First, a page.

taking it – they volunteered the information rather than us having to ask
it…… it was easy to see them quickly…. I learnt more about my
medication from them than anyone else.”
“I was offered the choice of two new mood stabilisers with printed
sheets provided from the Pharmacy listing possible side effects. This was
very useful, it was also suggested that I could get more information from
the Pharmacy if I wanted to.”

“they were really excellent; they gave me all the bumph it was really
really good – I didn’t really want to know it all but it was still good and
helped me with self medication and taking control.”


We were generally positive about local chemists, and found the
pharmacists to be very helpful, informative and professional. We felt
that they often knew us well and picked up on any changes in medication,
checked prescriptions for new doses and sometimes picked up on mistakes
in doctors’ prescriptions.
The Community Pharmacists can be the first and most regular contact we
have, and may be the first to notice any problems we are having. They can
also pick up on missed prescriptions and give us a friendly reminder about
“If you phone they do have specialist knowledge, they should link
together with the GP and the psychiatrist.”
“ they can pick up on mistakes from the doctors, especially if they know
you. Boots were excellent. I was in pain and given the wrong medication;
an effect was hallucinations. The pharmacist picked up on it and explained
things, which was very reassuring.”

However, we can sometimes be self-conscious when giving in our
prescription, and may be very aware that they know what is wrong with us
from our prescription. It can also be hard to ask for advice as the
chemist is such a public environment, and there don’t appear to be private
consulting rooms. Some of us get over this by phoning up to ask questions
and, therefore, achieving some privacy. Some of us thought pharmacists
might benefit from mental health awareness training to help them learn
about the sort of lives we lead.
“Pharmacists are good, but not all have a good attitude”
“ I would ask at New Craigs, but not at a local chemist – it is far too open
and too public.”

Many of us thought pharmacists would be the best people to get
information on medication from. They are the experts, are easy to see
and have more time. However, some of us preferred the idea of
approaching doctors instead, and were worried that advice on medication
might detract or conflict with health advice from doctors.
Where there are chemists – they can provide information and advice
that we might not get from a doctor.”

As with any profession, however, we didn’t get on with all pharmacists,
and found some abrupt, unhelpful and unwilling to offer information. We
sometimes don’t know what we can or should ask of them and a few of us
saw them as just people who handed out medication, and couldn’t think of
any role that they should have in our lives beyond this.


In an area such as the Highlands, the concept of a local pharmacist can be
very important. Indeed, in some areas, there are no pharmacists.
We thought that the definition of a local pharmacist is two fold:
1. They are near to us geographically and are relatively easy to get to 2. They are so much a part of the local community that they know us by sight or name, and will pick up on any problems we encounter with our medication or any unusual requests we make. If necessary, we can contact them easily about issues to do with our health and medication. (This is usually very good, but can on occasion feel quite embarrassing. We can be very self-conscious about the medication we have been prescribed and what members of the local community think about it.) Being local can also mean that there is only one option for us to use. This is not so good if we don’t approve of our particular chemist. Some us also felt there was a need for local chemists rather than national chains (although many of us had also had a good service from these too). We felt that there was a better atmosphere in the local chemists.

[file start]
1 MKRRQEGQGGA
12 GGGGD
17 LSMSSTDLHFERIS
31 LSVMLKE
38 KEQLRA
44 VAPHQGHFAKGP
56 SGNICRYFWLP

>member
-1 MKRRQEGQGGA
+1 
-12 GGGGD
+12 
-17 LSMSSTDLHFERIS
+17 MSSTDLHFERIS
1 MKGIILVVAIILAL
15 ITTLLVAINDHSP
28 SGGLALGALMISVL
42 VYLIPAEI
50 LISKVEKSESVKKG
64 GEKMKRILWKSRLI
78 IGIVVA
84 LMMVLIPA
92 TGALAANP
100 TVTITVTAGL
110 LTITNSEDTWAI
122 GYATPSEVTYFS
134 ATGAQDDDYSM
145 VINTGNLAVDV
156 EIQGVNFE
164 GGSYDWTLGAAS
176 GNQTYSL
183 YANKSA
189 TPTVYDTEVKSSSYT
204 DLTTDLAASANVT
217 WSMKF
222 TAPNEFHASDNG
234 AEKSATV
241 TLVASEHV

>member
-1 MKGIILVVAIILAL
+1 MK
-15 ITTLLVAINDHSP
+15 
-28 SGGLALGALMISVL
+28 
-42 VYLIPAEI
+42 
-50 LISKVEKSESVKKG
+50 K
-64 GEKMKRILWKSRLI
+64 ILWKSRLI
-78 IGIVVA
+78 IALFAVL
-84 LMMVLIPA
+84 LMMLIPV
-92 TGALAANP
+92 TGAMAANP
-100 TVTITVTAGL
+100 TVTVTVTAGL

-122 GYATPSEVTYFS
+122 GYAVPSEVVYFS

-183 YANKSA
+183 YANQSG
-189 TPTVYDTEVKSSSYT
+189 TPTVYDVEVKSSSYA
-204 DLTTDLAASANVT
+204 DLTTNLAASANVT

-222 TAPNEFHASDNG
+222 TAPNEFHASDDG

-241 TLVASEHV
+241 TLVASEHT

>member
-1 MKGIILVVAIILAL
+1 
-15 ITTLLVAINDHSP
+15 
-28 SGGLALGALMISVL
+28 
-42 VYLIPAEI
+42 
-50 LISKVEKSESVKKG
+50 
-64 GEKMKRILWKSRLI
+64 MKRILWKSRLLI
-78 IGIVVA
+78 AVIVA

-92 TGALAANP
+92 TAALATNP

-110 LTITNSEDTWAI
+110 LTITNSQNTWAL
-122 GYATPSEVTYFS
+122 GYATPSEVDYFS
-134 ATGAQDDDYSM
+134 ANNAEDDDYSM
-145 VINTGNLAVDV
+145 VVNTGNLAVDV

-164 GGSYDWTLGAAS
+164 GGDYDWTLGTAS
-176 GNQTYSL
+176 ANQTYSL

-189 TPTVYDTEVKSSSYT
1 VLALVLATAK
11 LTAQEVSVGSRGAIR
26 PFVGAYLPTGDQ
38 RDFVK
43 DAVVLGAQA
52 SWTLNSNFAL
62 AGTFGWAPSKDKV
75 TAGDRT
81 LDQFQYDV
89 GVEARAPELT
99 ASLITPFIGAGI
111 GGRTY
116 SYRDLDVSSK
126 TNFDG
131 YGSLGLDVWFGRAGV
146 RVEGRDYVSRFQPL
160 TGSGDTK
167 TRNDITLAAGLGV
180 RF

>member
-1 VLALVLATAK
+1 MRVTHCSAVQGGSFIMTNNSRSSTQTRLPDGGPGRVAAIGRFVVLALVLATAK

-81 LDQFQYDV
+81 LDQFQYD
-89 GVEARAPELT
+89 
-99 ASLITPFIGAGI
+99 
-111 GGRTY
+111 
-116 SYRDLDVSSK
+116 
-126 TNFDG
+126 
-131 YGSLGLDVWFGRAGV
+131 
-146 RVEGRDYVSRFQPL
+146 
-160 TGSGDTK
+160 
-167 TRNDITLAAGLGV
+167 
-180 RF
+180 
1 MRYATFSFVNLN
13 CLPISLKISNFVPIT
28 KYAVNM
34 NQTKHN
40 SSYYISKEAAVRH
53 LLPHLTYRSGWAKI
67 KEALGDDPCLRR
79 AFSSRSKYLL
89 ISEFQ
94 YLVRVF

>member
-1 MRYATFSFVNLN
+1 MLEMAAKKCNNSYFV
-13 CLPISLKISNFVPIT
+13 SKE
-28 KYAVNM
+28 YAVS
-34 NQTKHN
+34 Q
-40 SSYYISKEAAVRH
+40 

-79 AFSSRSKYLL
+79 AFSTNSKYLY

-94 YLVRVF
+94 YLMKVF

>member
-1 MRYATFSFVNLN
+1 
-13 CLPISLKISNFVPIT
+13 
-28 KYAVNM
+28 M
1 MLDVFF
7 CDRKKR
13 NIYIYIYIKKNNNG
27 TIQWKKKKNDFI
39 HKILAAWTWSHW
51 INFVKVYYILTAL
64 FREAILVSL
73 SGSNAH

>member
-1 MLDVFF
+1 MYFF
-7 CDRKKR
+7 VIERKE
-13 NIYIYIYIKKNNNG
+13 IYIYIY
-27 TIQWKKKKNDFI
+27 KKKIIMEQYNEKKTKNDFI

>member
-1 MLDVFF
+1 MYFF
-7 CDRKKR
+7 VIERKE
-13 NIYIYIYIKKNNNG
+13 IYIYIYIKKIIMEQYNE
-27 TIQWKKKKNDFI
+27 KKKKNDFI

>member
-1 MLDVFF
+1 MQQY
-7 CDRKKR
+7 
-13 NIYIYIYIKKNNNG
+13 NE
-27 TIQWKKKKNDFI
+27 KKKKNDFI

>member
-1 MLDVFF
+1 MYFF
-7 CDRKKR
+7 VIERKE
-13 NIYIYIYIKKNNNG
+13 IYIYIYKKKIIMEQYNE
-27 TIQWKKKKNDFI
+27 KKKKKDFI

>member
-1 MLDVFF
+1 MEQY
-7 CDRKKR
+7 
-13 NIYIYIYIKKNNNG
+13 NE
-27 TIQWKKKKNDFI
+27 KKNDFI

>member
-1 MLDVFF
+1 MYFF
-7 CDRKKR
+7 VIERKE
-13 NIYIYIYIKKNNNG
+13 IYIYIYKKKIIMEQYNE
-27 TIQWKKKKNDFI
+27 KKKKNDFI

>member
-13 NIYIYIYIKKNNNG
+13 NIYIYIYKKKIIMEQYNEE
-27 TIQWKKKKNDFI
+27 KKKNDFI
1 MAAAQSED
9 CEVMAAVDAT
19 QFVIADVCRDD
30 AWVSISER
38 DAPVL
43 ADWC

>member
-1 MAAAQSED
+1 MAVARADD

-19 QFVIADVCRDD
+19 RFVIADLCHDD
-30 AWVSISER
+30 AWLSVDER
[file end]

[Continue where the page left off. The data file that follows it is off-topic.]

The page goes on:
In some areas there are no pharmacists, instead the doctors provide the
We asked about this, and had two reactions. Doctors can be very helpful
and very accessible; it can be much more convenient to use them for
medication. However, picking up medication and fitting in with surgery
hours is not always easy.
On the other hand, there is some worry that the doctors may not always
be as up-to-date on information about medication as the pharmacists.
Most of us thought that this could be a good idea, but some of us worried
about how much information people should get who are, in some ways, on
the periphery of our care. We also felt that the teams could benefit
from the training that pharmacists sometimes provide.


We wondered if the pharmacists could be useful in these situations, and
found that they were routinely involved in ward rounds at New Craigs and
sometimes in Care Programme approach reviews.
Everyone who had experienced this said that this was very helpful, and
most of us said that the presence of pharmacists at such meetings should
be encouraged. A few of us worried that we might begin to feel overly
controlled if too many professionals attended such meetings.
We also thought occasional surgeries in places such as drop-in centres
could also be good.

Most of us agreed that, as long as this was a voluntary practice,
registering with our pharmacist and giving them some basic details about
us, could enhance our care and act positively to protect our mental health.
Again, however, a few of us worried that too much information would be
spread about us, and we would find ourselves monitored too much by
other people. We also felt that advance statements could help with this.
A few of us are already informally registered with chemists like Boots,
and find it very helpful.


Pharmacists already provide advice and information, and this is welcomed
by those confident enough to ask for it, but some work still needs done to
make it easy to ask for advice. They can be very good at giving us insight
into medication and its side effects, the reasons we are taking it and